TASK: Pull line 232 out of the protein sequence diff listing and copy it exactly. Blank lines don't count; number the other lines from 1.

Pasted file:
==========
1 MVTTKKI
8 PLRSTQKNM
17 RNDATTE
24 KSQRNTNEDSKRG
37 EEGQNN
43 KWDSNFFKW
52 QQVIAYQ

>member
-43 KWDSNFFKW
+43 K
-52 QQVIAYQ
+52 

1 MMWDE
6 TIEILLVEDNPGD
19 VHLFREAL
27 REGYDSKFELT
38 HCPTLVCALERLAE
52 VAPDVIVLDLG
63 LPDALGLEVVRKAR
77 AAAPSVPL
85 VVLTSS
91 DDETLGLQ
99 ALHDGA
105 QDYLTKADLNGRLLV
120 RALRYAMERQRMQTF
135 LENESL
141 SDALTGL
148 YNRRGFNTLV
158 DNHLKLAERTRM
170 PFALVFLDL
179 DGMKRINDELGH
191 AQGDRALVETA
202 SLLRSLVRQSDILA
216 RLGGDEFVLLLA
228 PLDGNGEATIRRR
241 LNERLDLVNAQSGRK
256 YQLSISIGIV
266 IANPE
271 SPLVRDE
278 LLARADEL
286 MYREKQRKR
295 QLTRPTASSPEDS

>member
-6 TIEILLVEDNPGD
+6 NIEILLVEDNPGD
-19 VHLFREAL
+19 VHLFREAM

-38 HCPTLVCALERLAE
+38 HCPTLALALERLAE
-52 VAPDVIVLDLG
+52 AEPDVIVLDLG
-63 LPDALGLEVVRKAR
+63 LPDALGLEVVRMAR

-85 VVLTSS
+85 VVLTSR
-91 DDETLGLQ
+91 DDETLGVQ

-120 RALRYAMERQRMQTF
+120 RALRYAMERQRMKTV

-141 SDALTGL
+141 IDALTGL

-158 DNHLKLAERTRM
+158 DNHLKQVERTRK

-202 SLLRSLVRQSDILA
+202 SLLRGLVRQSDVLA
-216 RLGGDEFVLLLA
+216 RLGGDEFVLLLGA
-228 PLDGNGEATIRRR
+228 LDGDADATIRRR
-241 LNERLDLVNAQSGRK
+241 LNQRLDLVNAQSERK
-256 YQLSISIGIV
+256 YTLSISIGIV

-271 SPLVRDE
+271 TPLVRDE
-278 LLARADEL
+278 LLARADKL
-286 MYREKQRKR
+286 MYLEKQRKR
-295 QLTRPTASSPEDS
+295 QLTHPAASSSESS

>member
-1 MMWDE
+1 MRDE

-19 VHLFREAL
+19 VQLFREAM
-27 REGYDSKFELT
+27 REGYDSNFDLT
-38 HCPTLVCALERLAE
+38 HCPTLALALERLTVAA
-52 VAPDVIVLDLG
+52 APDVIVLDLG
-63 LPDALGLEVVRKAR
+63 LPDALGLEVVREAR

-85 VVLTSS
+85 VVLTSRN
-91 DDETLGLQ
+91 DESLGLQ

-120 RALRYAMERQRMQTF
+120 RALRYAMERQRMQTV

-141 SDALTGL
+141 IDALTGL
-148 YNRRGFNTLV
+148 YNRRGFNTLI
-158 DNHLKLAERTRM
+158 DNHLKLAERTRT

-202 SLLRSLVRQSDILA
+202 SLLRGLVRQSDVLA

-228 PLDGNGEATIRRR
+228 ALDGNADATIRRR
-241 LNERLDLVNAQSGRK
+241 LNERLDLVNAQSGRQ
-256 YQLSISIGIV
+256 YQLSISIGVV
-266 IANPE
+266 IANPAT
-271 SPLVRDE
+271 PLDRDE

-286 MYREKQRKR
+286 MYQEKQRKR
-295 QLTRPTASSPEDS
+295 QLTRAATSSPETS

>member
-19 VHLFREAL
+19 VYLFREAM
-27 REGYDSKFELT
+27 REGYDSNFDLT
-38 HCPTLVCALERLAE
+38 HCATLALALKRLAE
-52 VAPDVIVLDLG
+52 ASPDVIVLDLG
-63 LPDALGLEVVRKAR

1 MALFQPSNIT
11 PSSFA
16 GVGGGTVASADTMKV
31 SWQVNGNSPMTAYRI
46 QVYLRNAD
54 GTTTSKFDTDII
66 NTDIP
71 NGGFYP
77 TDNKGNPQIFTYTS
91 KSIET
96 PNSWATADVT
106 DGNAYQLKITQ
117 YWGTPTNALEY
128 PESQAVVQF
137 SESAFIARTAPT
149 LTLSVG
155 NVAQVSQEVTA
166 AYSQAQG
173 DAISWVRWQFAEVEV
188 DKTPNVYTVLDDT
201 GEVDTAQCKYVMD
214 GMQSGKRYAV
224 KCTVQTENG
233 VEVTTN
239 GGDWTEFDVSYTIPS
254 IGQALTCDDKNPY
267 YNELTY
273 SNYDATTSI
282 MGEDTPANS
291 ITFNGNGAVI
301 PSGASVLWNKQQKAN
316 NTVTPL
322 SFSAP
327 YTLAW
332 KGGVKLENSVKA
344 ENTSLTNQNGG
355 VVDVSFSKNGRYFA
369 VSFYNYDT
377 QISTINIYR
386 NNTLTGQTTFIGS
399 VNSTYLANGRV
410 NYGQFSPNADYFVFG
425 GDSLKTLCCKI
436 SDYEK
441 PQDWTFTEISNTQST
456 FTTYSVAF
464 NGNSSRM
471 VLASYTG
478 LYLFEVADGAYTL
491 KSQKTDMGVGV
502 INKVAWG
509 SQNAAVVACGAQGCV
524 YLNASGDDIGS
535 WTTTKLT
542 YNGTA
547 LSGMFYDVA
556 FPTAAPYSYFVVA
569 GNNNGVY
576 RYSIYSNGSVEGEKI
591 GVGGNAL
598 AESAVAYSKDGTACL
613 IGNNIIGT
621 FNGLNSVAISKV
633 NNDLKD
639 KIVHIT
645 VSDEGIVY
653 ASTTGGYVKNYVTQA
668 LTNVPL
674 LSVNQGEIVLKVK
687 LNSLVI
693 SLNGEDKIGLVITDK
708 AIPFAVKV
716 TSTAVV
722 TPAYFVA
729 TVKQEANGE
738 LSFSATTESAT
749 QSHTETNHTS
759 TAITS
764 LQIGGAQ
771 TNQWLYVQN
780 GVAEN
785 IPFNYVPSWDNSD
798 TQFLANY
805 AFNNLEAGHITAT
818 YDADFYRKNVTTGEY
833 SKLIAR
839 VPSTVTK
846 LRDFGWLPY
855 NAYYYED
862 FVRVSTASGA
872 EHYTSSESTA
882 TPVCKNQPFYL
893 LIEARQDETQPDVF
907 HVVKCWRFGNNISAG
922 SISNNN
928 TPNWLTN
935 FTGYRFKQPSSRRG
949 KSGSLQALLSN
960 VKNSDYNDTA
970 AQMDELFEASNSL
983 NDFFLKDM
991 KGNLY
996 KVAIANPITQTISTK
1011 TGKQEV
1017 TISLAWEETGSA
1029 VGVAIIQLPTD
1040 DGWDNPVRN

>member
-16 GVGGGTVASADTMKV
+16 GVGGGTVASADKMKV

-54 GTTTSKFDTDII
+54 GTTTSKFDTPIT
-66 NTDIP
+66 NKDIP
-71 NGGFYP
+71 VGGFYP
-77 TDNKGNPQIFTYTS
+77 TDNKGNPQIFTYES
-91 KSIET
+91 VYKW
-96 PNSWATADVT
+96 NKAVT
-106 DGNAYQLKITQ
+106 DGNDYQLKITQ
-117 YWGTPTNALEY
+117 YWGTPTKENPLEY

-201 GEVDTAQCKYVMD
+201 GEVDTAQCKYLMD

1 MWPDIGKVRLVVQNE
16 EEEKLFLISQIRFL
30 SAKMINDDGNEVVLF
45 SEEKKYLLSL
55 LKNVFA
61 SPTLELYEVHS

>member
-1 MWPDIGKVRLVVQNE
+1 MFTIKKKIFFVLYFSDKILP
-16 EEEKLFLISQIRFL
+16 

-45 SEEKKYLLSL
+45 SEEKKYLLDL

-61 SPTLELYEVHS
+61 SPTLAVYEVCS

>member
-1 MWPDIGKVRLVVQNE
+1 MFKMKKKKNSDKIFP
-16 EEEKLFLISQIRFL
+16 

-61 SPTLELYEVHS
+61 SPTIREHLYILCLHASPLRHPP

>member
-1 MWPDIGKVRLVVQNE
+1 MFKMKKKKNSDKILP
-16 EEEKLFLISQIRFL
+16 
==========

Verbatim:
970 AQMDELFEASNSL